Graphic designers benefit from having numerous photos to choose from as well. Although adding too many photos to a layout will confuse the design, relying on backup photos will make your job much easier. Recall that print projects almost always include a safety zone and that re-sizing certain photos will distort the pixels. If the single photo you chose goes too close to the cut edge of a piece, or if the image become too low-resolution upon re-sizing, then you have to re-work your design or take extra time to find a new photo. If you have several high-quality pictures among your assets, you can simply select the correct photo from the collection so that your layout is not print-ready but engaging to the viewer as well.



Having a working knowledge of photo composition and the capabilities of your equipment will make the projects you encounter as a photographer (or a graphic designer) much easier. By making/using photos that show the subject(s) up close, by understanding how lighting affects colors and contrast, by including action in the images, and by using a wide selection of images, you will have a basic command of photographic design principles that can streamline future endeavors.



Be aware of the quality curve. As camera technology takes a step up, the results (photos) often decrease in quality overall. This relationship might occur because more people enter the market by buying the newest, high-end camera, thinking that the latest camera technology will automatically create stunning images like those seen in magazines or online. Seasoned photographers know that cutting-edge equipment is only part of the equation; if the images created with a top-of-the-line camera are made without proper attention to lighting, composition, and color, the ensuing photos will look merely drab and ordinary.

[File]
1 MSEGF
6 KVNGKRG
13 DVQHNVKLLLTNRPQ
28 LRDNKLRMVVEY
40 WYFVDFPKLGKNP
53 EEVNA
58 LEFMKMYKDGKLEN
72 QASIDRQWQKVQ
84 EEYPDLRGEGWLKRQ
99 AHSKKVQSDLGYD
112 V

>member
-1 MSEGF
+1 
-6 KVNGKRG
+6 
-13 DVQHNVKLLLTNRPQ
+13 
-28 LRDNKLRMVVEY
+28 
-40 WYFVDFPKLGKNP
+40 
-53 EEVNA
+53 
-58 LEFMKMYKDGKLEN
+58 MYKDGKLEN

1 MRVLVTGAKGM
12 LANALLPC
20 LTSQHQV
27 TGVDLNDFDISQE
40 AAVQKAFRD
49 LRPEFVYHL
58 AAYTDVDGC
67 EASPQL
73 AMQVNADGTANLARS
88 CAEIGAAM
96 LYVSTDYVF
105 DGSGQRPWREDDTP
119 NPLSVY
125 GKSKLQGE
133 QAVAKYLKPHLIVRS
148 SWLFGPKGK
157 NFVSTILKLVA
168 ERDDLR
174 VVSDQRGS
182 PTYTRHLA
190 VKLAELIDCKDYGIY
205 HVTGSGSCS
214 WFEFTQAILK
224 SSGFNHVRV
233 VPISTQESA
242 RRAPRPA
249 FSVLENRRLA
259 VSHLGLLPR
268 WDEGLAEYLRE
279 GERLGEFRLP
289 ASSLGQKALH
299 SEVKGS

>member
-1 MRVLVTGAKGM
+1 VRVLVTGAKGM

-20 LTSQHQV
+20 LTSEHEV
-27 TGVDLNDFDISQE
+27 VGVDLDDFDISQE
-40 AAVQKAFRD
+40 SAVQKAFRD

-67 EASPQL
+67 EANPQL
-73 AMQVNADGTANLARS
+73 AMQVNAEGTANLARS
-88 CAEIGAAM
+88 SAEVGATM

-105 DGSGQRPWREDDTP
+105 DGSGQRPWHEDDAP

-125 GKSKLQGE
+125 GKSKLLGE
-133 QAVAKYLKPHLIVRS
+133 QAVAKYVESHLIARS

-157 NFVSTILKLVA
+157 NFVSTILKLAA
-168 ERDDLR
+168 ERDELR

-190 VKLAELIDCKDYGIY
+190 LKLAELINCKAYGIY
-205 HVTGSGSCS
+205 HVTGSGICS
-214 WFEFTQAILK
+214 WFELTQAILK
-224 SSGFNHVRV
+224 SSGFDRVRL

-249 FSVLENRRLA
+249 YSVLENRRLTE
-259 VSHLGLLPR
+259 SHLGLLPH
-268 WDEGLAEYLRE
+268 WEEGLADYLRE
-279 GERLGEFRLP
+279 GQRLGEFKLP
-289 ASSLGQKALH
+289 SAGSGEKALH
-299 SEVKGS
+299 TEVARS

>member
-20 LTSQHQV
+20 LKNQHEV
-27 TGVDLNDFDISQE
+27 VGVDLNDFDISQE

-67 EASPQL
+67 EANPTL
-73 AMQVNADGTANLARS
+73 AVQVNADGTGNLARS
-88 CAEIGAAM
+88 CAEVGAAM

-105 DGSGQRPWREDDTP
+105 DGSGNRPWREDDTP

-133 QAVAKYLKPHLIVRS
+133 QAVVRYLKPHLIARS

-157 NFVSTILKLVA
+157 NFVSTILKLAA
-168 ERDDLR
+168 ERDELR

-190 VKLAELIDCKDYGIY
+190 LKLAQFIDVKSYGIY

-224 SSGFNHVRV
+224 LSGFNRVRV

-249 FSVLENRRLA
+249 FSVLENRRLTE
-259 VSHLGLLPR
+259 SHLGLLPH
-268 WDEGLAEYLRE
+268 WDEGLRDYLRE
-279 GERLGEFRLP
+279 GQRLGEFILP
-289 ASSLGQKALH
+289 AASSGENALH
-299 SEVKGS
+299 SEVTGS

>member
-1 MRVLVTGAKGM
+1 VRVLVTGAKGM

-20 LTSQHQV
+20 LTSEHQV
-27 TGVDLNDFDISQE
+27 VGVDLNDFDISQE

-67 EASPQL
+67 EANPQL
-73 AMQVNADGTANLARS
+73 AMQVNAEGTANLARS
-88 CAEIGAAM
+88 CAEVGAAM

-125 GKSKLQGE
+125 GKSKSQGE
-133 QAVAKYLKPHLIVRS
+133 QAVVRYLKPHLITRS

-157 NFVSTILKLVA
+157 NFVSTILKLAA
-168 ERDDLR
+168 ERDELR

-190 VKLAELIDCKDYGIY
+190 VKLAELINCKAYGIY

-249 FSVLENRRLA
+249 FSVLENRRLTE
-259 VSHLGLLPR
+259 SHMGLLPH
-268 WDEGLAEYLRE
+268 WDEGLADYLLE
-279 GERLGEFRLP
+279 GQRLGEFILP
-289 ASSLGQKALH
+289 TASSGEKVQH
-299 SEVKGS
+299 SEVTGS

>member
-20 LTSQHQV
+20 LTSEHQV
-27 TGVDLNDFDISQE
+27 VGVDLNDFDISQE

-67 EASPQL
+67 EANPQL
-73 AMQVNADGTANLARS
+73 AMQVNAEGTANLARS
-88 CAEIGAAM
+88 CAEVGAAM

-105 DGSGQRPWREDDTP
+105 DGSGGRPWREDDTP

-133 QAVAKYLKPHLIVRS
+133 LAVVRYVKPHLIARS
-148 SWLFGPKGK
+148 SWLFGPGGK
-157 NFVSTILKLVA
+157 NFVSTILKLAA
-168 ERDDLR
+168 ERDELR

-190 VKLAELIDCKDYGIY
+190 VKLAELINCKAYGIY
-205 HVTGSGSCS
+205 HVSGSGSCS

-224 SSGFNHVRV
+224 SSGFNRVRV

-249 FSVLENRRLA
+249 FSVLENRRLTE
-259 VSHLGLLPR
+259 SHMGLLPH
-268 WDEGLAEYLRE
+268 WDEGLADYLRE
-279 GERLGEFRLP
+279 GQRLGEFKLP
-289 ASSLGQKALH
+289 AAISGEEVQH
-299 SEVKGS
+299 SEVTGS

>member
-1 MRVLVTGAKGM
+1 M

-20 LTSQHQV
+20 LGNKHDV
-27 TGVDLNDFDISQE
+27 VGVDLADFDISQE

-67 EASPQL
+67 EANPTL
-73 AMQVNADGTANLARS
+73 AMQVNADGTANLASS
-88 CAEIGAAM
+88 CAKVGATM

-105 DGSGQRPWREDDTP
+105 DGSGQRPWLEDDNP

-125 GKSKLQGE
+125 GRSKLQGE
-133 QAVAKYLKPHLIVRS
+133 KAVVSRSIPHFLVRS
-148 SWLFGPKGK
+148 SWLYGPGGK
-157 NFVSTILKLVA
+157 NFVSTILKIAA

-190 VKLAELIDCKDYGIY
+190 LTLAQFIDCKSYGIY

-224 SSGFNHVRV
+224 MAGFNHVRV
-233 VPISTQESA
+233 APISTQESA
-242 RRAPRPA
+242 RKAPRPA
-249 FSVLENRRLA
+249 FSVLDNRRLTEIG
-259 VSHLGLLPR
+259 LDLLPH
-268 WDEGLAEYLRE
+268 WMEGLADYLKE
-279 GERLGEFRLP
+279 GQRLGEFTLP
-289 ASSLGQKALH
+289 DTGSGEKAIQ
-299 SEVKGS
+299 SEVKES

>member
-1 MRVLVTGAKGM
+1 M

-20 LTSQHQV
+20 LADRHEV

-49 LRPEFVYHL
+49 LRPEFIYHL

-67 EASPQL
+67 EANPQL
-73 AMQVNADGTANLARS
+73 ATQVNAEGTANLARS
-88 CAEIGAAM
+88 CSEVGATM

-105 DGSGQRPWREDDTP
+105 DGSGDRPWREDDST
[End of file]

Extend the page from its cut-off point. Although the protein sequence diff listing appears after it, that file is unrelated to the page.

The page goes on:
Know the relationship between image file size and quality. Years ago a client came into our store with a memory SD card, wanting us to print out the images he had taken with his expensive new camera. Our printed product looked much less than ordinary and the customer asked why his photos turned out so poorly. When asked what settings he used on the camera, the client mentioned that the instructions said he could only get a small number of images at the top setting. The client said he than chose the setting that allowed him to get as many pictures as possible on the SD card, not knowing that the setting he chose created photos with fewer pixels, which in turn resulted in lower quality pictures.


A camera is only as capable as the photographer who holds it. To purchase the newest camera without having a background in photographic composition and lighting is like buying a race car capable of doing over 100 mph and always driving it at 30 mph. Budding photographers can save money and buy a 30 mph car to cut their teeth on before moving up to the latest and greatest equipment.
AG Omaha

Posted by AG Omaha